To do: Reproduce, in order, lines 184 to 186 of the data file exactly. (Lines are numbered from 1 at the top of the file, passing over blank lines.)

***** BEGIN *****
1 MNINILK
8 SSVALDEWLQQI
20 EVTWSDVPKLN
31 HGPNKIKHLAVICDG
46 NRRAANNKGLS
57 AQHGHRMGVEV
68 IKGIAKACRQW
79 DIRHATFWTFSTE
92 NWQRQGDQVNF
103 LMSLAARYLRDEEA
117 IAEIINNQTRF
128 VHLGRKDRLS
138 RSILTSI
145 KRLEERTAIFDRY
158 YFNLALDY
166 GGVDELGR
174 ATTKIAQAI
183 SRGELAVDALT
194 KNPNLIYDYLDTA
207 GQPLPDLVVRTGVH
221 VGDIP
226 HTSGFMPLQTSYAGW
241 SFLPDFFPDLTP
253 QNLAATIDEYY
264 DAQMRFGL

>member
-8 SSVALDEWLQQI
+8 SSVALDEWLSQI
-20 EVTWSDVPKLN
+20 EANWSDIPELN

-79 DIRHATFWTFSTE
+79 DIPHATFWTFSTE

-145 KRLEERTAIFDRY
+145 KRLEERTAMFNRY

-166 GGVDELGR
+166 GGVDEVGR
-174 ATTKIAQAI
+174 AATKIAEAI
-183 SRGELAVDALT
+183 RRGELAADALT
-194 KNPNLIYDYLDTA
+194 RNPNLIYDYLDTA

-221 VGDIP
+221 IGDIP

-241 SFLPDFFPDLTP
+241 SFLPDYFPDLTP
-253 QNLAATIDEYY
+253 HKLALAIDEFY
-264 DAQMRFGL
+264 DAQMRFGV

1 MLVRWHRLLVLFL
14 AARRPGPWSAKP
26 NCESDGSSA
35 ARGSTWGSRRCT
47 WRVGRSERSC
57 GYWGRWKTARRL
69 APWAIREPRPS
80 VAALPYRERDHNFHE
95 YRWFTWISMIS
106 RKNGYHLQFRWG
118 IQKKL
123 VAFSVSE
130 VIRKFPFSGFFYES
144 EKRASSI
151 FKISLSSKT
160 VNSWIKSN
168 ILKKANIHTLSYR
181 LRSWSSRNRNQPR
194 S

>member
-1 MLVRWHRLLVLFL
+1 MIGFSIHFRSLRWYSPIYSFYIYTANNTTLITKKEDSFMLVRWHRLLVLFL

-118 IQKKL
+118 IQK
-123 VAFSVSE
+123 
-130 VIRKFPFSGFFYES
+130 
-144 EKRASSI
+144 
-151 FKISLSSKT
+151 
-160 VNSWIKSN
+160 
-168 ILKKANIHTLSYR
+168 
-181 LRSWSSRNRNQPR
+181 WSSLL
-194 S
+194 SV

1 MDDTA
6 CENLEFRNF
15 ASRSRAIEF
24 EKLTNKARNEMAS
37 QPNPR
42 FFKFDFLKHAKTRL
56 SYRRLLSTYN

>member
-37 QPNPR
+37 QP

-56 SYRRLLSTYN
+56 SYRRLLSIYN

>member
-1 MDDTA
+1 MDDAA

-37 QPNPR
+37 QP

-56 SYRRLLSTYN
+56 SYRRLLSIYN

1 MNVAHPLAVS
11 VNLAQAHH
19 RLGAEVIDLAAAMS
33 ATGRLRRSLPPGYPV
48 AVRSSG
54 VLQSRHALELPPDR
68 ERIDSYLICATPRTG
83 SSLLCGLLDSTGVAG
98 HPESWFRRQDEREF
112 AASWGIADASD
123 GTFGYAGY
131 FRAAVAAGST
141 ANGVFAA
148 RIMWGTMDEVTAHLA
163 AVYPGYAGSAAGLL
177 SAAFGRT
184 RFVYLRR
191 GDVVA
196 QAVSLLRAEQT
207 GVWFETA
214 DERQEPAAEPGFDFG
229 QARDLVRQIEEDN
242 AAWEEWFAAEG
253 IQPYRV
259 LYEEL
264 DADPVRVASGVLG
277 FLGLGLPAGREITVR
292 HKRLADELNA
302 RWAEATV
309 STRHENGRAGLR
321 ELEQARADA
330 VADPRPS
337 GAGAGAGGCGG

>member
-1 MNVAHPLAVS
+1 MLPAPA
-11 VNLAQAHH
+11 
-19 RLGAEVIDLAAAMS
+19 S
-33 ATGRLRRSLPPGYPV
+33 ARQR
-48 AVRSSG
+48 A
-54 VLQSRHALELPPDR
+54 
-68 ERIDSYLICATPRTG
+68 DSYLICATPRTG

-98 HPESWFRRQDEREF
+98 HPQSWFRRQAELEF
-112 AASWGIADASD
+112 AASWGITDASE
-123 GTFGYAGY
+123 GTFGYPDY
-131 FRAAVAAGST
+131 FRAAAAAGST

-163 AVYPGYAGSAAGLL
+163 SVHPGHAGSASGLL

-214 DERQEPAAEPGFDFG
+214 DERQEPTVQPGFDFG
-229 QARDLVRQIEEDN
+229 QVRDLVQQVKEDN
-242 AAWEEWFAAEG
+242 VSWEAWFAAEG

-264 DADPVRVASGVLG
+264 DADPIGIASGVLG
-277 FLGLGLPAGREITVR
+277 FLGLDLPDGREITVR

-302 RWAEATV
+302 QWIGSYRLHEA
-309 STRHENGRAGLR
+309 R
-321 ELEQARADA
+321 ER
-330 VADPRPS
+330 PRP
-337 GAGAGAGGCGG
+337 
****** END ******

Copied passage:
-330 VADPRPS
+330 PRP
-337 GAGAGAGGCGG